Paper presented at 2002 ISA Annual Convention, New Orleans, Louisiana, March 24th – 27th 2002
Draft – please do not cite without permission
Lecturer in International Communications
Institute of Communications Studies
University of Leeds
tel 00 44 (0)113 233 5828
The growth of the mass media has seen increased debate about the degree to which these technologies can influence our perceptions of distant events and the people involved in them. Much of the ‘new’ political protest - such as the WTO riots and GM crop destruction - operates outside of traditional institutional structures and communications technologies have played a key role in aiding the development of the social movements at the basis of a new and seemingly nebulous form of politics. In the west at least, however, television images of political demonstrations have tended to frame participants in negative terms. The paper argues that, although a number of high profile events have helped to generate coverage of activists’ concerns, the portrayal of protest continues to frame collective action of this kind as undesirable. The paper examines the ways the mass media portrays political activism and the strategies used by activists to counter these representations. The role of new media technologies - the Internet, email and mobile ‘phones - in bypassing the dominant discourse of television news in particular is explored. The paper is based upon analysis of social movement theories, communications research and interviews with political activists across a range of issues.
‘Virtually everybody will agree on the importance of the media of communication in shaping the democratic character of society, but fewer, unfortunately, emphasize the importance of democratising the media’ (Dahlgren 2001b: 64)
Picture Seattle, Davos, Genoa or even Barcelona. What do you see? Unless you have close personal associations with these cities, it’s likely that the images conjured up were of riots, street battles and violent mayhem. For most of us, our recent experience of these cities has been through mediated representations of demonstrations outside the summits of international institutions such as the World Trade Organization and the European Union. It is unlikely that any television reporting we have seen has given much insight into the logic – as perceived by the demonstrators – behind these protests. Mainstream press coverage may have offered some additional detail, though there will have been little obvious empathy towards the protesters displayed. Some of the reasons behind this type of reporting are addressed in this paper. More importantly, though, the paper looks at the responses of activists to the perceived omissions of the mainstream media, particularly through the establishment of alternative information networks.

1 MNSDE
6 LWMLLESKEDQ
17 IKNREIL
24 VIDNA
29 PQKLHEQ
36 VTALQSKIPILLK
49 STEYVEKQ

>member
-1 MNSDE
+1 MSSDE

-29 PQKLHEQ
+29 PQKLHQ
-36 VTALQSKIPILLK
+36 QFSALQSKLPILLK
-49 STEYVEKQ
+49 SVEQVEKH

The ‘fairness’ or ‘accuracy’ of mass media reports on political activism are not the concern of this paper, nor are the versions of these events outlined in the independent media. Of more interest here is what might be missing from media reports of political protests and the implications this may have for the promotion, or otherwise, of political participation. If a strong public sphere is considered to be a crucial element of civil society (see: Sassi 2001), does it matter that the mass media is often considered to serve only narrow political interests? Or, as Sassi puts it ‘for a variety of reasons, the public sphere reveals a strong tendency towards fragmentation or, worse, towards mutually exclusive forms of segregation’ (ibid: 100). Underpinning this paper are questions about the implications of such segregation, particularly in the field of information provision.